Saturday, May 1, 2010

My Adjustment Problems

Yesterday,in "Prison Rehab Doesn't Exist," I showed you how a prison psychologist set me up for potential failure with her response to an essay I sent to her. I posted that essay the day before "Getting Better Makes Prisoners Worse."

I've done well for myself thanks to my faith, and family (home and church). I've made a lot of mistakes too, but I'll discuss those later. First, I want to explain something very critical.

The average prisoner doesn't possess the knowledge of psychology the psychologist praised me for. That means they won't be able to make the adjustment to being a productive member of of society as well as I have. Despite the psychologist's confidence in me, I haven't had it easy.

Adjusting to society after 9.5 years inside prison has posed many challenges. All my friends know from previous posts how much I've accomplished. However, I have I knack for offending people when I don't mean to.

In prison, I had to have a hard heart in order to survive. As a result, I spoke bluntly. I had a take-no-shit attitude. I've had to learn that not everyone can handle my straightforwardness. Another mistake I made was trying to be too helpful.

A lot of people get offended. This is their emotional right. However, to do so over a simple misunderstanding is more emotional work than necessary. It easier to try to resolve matters--as long as you're dealing with rational people. However, some feel I have no right to tell them how to improve something they are already good at. Some think I'm being a know-it-all.

I've had difficulty dealing with women too. I'm very assertive. I love and appreciate all women. If I'm attracted for whatever reason {attraction doesn't have to be sexual} I make that known. I most often tried to break the ice by showering compliments. It always worked in prison-what else would I try? I think Ive been scaring people (especially women who know little about me other than the fact that I've spent time in prison.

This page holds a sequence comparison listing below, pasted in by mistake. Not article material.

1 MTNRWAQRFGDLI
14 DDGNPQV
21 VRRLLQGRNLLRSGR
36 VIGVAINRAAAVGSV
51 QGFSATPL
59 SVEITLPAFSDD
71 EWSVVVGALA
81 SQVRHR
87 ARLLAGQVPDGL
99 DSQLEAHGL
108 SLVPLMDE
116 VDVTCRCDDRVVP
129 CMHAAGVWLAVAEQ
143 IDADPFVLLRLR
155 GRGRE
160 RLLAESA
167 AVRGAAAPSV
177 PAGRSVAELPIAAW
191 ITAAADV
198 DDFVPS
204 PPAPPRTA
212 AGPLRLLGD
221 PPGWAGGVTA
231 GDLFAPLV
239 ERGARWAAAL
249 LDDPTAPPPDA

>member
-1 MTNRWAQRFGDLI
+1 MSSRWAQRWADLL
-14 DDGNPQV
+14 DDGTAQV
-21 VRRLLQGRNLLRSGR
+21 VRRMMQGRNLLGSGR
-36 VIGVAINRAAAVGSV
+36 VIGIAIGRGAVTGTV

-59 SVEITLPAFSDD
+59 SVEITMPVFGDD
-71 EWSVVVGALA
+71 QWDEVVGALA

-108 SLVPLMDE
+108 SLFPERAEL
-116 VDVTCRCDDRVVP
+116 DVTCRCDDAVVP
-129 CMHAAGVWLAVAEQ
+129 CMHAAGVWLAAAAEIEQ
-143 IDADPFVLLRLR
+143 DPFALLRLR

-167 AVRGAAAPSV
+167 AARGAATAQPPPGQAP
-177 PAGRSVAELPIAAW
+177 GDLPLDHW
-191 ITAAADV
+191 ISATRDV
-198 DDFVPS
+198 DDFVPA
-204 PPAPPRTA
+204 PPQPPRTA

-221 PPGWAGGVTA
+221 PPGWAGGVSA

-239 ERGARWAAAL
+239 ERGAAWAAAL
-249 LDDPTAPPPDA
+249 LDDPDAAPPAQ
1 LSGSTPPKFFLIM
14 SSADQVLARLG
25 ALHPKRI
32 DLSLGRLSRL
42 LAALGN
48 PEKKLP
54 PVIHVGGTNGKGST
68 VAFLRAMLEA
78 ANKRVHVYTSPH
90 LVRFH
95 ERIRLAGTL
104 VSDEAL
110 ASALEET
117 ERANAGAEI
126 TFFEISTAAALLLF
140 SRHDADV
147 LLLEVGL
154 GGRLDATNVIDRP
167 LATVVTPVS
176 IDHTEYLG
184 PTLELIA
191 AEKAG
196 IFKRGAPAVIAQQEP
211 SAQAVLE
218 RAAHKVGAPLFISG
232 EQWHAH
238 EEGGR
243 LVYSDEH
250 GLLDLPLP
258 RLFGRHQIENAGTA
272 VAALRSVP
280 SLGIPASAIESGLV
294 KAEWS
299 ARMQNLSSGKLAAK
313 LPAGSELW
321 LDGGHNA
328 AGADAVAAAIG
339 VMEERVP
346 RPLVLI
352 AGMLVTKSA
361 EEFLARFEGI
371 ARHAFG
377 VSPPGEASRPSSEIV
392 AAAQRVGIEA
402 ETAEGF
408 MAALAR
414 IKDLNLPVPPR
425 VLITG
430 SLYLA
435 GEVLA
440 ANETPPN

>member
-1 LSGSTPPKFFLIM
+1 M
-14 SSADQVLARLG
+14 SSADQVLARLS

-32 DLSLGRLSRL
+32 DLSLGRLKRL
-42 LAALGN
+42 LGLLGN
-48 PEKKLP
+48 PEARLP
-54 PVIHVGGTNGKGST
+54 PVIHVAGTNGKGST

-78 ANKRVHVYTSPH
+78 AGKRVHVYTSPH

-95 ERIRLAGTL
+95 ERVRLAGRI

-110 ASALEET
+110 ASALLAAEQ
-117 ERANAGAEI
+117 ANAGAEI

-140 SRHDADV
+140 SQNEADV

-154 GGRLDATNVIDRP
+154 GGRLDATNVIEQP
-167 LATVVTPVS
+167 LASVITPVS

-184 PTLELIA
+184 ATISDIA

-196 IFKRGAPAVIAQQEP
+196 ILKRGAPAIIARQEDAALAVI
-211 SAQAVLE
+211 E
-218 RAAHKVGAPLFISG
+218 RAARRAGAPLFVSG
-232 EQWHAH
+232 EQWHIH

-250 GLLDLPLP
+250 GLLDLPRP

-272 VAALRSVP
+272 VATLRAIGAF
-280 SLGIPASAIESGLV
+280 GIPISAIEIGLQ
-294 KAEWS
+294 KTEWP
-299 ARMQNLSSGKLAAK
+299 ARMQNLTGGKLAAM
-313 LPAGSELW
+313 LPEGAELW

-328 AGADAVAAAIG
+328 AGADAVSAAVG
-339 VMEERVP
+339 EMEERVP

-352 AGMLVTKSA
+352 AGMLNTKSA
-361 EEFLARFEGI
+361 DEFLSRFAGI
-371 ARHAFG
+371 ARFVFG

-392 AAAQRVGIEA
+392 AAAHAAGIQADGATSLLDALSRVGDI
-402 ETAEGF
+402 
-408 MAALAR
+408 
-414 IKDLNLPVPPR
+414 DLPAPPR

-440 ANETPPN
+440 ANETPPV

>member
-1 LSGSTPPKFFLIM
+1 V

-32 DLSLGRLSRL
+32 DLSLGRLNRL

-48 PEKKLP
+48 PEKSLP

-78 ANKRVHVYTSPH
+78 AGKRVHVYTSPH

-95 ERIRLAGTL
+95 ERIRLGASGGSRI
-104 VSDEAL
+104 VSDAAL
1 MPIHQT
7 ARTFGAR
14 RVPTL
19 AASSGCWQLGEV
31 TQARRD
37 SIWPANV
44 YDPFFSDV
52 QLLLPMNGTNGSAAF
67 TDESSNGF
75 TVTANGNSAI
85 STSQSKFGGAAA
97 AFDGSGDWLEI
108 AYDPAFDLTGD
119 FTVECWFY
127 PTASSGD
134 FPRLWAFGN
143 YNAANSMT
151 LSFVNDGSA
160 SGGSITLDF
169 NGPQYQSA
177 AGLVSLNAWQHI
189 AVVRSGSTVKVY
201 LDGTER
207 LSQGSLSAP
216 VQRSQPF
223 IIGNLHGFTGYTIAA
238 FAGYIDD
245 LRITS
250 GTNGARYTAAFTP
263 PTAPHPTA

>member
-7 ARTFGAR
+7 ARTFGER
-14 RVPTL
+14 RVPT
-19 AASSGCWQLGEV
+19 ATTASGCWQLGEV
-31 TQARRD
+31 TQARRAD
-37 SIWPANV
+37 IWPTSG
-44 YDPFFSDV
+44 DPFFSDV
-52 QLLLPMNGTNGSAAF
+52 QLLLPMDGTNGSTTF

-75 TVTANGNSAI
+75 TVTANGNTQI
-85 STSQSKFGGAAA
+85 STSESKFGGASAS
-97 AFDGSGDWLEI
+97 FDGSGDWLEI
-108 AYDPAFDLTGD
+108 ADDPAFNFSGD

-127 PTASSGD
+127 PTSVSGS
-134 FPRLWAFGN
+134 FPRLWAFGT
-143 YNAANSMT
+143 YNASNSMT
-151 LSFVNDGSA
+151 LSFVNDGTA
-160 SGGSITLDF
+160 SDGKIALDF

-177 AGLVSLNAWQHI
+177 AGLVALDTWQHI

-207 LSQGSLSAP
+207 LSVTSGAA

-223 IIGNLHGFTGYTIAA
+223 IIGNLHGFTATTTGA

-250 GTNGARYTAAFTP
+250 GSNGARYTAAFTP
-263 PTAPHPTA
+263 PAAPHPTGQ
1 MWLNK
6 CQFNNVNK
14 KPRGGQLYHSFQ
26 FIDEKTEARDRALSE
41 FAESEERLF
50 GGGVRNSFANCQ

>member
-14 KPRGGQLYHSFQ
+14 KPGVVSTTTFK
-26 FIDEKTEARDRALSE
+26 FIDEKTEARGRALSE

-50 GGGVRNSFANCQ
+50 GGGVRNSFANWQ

It's been hard to balance my life with all its new responsibilities: work, blogging, marketing my writing, family, church, social life, budgeting and unexpected surprises. For ten years, I haven't had these obligations.

Sometimes I've bitten off more than I can chew. Sometimes I've come across as arrogant when I try to put my best foot forward. I often make the mistake of trusting people to do what they say they'll do.

I fully understand. I can't always do what I intend to do. Its called being human to some. I call it irresponsible (even when I'm guilty of it.) Its bad because we can cause problems for others who depend on us.

Despite these setbacks, I can feel good about all I have achieved in less than three months. I'm most proud of the new computer I bought. Fully loaded.

In all, society fails its citizens that return to it from prison. We fail them by not insuring that prisoners who want to better themselves are given the guidance and tools they need while incarcerated. [Remember, most prisoners don't know what it means to get better.] Most of them reenter society as outcasts and are usually driven back to crime.

This must stop. If we want crime to stop--which would save money that goes into the criminal justice system--we have to prevent the spread of the criminal institution I explained in "A Theory of Institutionalization." In order do this right we must prevent prisoners from teaching the institution to children. That means we have to teach the prisoners how to break themselves out of the criminal mindset.

On a personal note, I sincerely apologize to those I'm sure I've upset because of my ignorance. I beg your forgiveness.

Always real;
Supaman Tion Terrell

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